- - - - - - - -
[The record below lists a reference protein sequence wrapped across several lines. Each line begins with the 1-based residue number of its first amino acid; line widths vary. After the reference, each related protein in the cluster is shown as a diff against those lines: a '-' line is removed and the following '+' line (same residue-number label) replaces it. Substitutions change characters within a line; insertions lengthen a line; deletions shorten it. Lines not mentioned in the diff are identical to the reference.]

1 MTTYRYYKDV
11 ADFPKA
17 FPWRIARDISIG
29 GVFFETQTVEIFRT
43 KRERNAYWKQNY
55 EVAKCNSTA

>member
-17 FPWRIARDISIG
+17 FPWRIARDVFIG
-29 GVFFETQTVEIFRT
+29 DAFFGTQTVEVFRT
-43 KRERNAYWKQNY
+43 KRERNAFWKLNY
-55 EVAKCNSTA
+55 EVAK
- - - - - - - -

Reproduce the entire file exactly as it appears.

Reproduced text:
[The record below lists a reference protein sequence wrapped across several lines. Each line begins with the 1-based residue number of its first amino acid; line widths vary. After the reference, each related protein in the cluster is shown as a diff against those lines: a '-' line is removed and the following '+' line (same residue-number label) replaces it. Substitutions change characters within a line; insertions lengthen a line; deletions shorten it. Lines not mentioned in the diff are identical to the reference.]

1 MTTYRYYKDV
11 ADFPKA
17 FPWRIARDISIG
29 GVFFETQTVEIFRT
43 KRERNAYWKQNY
55 EVAKCNSTA

>member
-17 FPWRIARDISIG
+17 FPWRIARDVFIG
-29 GVFFETQTVEIFRT
+29 DAFFGTQTVEVFRT
-43 KRERNAYWKQNY
+43 KRERNAFWKLNY
-55 EVAKCNSTA
+55 EVAK